Soybeans rose to a three-week high and corn extended the longest rally in a year on speculation that warmer, drier weather may hurt crops in South America, increasing demand for U.S. supplies. Wheat also advanced.
Soil moisture in central Argentina, Paraguay and southern Brazil will decline during the next seven days with little rain expected in the following week, World Weather Inc. in Overland Park, Kansas, said in a report. Frequent precipitation in northern Brazil into February will slow soybean harvesting, the company said.
“The forecast is starting to look more threatening for the crops in South America,” Mark Schultz, the chief analyst at Northstar Commodity Investment Co. in Minneapolis, said in a telephone interview. “We are capping crop potential, and yields will start to decline in February if the forecast verifies.”
Soybean futures for March delivery rose 1.6 percent to close at $14.365 a bushel at 2 p.m. on the Chicago Board of Trade, after reaching $14.39, the highest since Dec. 26. Prices are up 4.6 percent this week and 24 percent higher than a year ago.
Corn futures for March delivery rose 0.1 percent to $7.3125 a bushel on the CBOT, after touching $7.35, the highest since Dec. 10. The price has climbed 7.5 percent over eight sessions, the longest rally since December 2011.

Sugar Production in India to Drop on Cheap Imports, Dry Weather (Bloomberg)
Sugar output in India, the biggest producer after Brazil, is set to decline in the year from October as domestic prices fall on cheaper imports and dry weather curbs planting, the Indian Sugar Mills Association said.
Production will probably slide from 24 million metric tons in the year ending Sept. 30, M. Srinivaasan, president of the association, said in a phone interview. Decreasing local prices will hamper mills’ ability to make timely payments to farmers, encouraging them to switch to other crops, he said. He didn’t give a forecast for 2013-2014.
A lower harvest after two years of surplus may spur the world’s second-biggest consumer to boost imports further, curbing a slide in New York futures. Sugar slumped 16 percent in 2012 because of a second year of glut and Goldman Sachs Group Inc. cut its forecast this week to 18.5 cents a pound in three and six months from an earlier estimate of 22 cents, citing rising inventories. Cheaper sugar may extend a decline in food costs tracked by the United Nations.
“The domestic sugar situation right now is pretty bad,” said Srinivaasan. “We are going to have negative planting in consequence to that and also due to the drought situation in certain states. Imports are taking place too soon.”
Parts of Maharashtra and Karnataka states, which together account for 45 percent of India’s sugar output, have been facing drought in the past 24 months hurting monsoon and winter-sown crops, according to the farm ministry.

Brazil coffee trees enjoy showers after dry weeks (Reuters)
Brazil's coffee-growing regions are at last experiencing a bounty of rain after weeks of drier-than-average weather, moisture that will help beans swell out to a more desirable, yield-boosting size, forecaster Somar said on Monday.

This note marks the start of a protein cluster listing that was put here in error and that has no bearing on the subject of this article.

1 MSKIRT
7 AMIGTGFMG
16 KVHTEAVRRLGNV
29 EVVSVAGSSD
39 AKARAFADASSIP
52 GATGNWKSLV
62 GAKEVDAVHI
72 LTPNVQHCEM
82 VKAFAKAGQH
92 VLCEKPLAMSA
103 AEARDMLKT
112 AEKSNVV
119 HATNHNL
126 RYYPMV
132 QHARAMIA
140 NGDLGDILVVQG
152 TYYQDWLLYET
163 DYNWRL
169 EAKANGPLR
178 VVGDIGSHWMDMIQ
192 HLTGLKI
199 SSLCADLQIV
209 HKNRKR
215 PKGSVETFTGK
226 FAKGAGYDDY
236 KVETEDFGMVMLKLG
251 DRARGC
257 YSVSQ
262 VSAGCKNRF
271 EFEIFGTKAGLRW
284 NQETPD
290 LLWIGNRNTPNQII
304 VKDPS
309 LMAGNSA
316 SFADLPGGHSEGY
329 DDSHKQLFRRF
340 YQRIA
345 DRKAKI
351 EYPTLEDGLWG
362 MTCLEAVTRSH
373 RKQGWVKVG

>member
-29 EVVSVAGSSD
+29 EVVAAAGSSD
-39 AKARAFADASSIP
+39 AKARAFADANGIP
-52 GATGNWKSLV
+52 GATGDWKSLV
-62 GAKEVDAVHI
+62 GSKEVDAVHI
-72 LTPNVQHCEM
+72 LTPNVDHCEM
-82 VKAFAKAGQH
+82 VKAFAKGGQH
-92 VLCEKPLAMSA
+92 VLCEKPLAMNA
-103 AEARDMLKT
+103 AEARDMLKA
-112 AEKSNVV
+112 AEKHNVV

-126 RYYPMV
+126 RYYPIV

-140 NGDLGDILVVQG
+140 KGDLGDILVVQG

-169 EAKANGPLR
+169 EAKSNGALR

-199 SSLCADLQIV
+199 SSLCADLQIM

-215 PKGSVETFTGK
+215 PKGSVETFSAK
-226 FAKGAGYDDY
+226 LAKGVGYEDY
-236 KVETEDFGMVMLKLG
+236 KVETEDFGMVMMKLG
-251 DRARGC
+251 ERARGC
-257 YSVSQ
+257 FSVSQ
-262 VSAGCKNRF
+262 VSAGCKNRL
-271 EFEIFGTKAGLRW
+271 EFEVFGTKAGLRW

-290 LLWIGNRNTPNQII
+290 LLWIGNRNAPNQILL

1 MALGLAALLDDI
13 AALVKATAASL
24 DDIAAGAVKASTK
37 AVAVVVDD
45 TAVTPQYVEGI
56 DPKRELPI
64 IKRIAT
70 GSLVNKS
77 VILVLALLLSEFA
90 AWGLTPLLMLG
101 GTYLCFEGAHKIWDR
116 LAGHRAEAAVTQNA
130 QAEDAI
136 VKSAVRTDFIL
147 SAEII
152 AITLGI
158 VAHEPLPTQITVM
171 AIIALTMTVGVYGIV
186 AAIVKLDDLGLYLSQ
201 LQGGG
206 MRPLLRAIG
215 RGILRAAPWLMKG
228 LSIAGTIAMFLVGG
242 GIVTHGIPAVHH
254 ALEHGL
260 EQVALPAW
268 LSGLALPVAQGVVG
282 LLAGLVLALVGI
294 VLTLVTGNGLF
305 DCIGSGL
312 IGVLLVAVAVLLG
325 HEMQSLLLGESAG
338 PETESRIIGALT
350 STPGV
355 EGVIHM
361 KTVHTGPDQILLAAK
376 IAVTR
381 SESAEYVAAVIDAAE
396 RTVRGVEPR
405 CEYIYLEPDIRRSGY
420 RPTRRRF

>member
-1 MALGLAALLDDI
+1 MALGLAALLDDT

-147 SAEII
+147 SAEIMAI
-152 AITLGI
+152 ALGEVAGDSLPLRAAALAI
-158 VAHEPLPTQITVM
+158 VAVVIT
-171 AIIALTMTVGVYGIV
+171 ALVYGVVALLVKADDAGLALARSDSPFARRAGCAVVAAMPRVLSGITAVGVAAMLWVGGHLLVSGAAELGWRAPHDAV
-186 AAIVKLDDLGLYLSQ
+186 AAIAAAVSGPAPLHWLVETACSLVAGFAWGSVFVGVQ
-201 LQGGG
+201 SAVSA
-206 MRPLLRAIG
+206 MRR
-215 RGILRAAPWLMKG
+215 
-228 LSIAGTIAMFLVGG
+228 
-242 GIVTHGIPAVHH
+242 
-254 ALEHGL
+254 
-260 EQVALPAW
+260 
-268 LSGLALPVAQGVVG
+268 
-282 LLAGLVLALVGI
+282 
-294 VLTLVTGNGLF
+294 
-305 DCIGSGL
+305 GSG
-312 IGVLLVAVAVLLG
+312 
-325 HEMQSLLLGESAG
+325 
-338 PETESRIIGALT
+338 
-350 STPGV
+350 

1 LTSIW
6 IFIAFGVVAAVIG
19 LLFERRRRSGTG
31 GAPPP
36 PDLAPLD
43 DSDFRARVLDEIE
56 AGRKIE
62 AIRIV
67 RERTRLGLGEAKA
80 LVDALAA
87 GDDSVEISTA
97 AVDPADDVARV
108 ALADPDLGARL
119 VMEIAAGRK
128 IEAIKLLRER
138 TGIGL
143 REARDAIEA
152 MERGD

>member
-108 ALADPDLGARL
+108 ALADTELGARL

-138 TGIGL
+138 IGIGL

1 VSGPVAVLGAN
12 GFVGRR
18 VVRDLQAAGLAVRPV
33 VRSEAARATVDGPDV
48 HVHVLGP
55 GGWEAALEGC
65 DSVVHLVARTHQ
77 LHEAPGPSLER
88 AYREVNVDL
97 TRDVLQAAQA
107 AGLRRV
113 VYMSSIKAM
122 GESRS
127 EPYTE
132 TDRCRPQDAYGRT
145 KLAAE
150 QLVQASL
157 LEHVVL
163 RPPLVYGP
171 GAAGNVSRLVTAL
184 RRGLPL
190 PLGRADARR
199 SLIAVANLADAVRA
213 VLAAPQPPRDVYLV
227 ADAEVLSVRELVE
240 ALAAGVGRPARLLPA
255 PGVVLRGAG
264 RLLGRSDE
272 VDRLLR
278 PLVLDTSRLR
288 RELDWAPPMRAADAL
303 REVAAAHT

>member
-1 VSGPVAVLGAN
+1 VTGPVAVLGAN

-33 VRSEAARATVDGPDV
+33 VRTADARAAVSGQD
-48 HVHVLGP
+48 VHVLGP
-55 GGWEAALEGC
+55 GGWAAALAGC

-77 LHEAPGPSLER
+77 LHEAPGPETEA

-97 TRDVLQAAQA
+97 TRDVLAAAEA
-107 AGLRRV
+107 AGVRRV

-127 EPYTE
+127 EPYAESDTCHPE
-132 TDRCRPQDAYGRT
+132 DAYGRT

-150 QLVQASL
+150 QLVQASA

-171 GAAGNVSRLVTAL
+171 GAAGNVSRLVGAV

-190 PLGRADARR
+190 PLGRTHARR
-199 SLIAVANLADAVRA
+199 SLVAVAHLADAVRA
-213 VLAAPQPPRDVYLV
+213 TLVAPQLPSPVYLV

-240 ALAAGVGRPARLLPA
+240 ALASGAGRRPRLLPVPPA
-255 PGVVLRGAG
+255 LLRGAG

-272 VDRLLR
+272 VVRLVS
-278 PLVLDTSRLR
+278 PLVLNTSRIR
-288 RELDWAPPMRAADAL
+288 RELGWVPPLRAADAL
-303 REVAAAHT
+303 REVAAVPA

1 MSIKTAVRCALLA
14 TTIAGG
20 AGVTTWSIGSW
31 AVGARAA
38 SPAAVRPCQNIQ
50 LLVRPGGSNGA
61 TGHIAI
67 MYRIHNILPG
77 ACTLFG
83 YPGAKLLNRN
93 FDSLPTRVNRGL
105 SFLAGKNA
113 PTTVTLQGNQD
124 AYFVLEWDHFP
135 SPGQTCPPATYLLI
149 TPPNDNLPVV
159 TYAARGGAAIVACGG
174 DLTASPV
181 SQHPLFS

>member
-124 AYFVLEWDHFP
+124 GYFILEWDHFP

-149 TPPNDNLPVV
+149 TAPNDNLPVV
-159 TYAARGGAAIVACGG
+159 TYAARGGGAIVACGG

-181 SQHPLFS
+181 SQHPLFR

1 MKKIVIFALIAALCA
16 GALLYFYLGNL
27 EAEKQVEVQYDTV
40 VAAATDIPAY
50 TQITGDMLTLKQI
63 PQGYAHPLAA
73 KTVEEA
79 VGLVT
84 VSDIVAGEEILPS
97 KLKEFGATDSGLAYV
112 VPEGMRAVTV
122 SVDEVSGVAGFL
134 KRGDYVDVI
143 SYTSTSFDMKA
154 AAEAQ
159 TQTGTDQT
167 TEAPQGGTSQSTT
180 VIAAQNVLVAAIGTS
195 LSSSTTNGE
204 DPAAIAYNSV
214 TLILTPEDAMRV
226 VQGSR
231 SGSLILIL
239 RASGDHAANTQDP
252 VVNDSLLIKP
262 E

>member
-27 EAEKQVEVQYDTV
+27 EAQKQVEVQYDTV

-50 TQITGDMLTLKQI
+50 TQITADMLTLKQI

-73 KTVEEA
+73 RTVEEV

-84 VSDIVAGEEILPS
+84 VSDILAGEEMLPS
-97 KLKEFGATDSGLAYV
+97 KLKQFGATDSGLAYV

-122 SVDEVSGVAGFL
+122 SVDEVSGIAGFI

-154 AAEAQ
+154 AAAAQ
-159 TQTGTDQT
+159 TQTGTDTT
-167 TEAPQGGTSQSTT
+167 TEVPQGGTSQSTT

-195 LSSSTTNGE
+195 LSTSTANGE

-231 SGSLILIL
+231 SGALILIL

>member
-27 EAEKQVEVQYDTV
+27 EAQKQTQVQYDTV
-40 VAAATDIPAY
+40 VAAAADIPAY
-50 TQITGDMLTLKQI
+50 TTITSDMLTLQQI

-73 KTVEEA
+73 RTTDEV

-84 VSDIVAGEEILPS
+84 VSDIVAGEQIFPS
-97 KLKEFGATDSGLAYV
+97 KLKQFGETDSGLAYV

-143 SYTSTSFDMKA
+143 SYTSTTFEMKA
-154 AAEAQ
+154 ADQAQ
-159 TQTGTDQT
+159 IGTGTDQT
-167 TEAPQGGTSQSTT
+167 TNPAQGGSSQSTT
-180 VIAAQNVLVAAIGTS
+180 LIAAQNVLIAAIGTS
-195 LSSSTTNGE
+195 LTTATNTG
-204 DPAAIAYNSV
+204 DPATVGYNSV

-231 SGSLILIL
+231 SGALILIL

Cotton Jumps to Highest Since October as China Mill Demand Grows (Bloomberg)
Cotton futures jumped to the highest since October on signs that demand is improving in China, the world’s biggest consumer and importer.
To satisfy domestic mill demand, the government began selling from state reserves this week, the China National Cotton Exchange said yesterday. Imports rose 75 percent in December from a month earlier, another report showed. The U.S. Department of Agriculture on Jan. 11 boosted its forecast of Chinese imports this year by 8.7 percent to 12.5 million bales. Prices fell 18 percent in 2012 on signs of ample supply.
“They are going to need to import more cotton over the next six weeks” to replenish stockpiles, Chris Kramedjian, a fibers and textiles consultant at INTL FCStone LLC, said in a telephone interview from Nashville, Tennessee.
Cotton for March delivery rallied 1.5 percent to 77.39 cents a pound at 12:08 p.m. on ICE Futures U.S. in New York, after touching 77.78 cents, the highest for a most active contract since Oct. 19.
On Jan. 11, the USDA cut its estimate for domestic production in the year ending July 31, reduced the outlook for stockpiles and boosted its projection for shipments. The U.S. is the world’s largest exporter.
A bale of cotton weighs 480 pounds, or 218 kilograms.

Recap Energy Market Report (CME)
February crude oil prices trended higher throughout the US trading session. The market was under attack during the overnight and early morning hours, weighed down by a sell off in global equity markets and a downwardly revised 2013 global growth forecast from the World Bank. Crude oil prices began to stabilize during the early US trading hours, drafting support from supply disruptions in the North Sea region and a rebound in US equity markets. February crude oil rallied to its high of the session in reaction to this morning's EIA inventory report that showed an unexpected draw last week of 951,000 barrels. Crude oil imports for the week stood at 8.03 million barrels per day compared to 8.342 million barrels the previous week. The refinery operating rate was down 1.2% to 87.9%. The crude oil market stayed firm and near their best levels of the session going into the close. The relative out performance of WTI compared to Brent crude oil tightened that spread differential by $0.75 on the session.

Oil Trades Near Four-Month High After Crude Stockpiles Decline (Bloomberg)